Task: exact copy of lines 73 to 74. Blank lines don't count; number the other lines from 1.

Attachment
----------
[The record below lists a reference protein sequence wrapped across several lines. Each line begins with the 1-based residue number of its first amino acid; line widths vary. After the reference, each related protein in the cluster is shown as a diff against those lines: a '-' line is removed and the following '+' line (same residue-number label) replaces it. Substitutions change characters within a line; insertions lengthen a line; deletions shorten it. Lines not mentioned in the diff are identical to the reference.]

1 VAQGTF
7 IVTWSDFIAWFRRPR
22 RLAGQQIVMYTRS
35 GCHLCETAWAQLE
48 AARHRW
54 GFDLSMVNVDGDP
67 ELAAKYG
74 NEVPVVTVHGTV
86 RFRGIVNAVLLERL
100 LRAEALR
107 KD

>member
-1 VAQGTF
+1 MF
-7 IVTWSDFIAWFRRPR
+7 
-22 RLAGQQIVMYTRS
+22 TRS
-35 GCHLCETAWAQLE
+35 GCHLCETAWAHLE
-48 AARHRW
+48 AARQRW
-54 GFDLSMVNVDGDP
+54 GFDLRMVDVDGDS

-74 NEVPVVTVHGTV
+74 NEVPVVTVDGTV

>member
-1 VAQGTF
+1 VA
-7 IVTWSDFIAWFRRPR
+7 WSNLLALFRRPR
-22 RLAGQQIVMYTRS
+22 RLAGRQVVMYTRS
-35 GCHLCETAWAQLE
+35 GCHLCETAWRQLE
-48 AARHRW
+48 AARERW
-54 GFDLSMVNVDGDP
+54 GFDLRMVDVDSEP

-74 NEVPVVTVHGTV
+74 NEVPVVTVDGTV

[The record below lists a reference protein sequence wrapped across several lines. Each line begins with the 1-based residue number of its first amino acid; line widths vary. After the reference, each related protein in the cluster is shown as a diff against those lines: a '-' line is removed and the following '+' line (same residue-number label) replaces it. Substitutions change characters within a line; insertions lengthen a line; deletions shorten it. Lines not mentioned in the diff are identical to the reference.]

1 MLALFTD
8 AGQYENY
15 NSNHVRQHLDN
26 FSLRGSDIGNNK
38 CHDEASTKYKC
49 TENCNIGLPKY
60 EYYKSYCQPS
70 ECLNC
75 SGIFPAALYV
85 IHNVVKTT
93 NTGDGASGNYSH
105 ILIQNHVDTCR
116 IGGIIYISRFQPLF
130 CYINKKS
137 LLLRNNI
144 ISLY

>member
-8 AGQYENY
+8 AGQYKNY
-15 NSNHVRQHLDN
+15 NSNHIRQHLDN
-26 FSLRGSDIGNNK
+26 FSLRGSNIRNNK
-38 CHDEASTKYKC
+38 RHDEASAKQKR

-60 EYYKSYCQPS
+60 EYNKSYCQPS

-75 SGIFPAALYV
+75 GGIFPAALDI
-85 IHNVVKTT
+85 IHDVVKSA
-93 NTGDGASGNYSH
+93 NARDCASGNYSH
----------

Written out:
-85 IHNVVKTT
+85 IHDVVKSA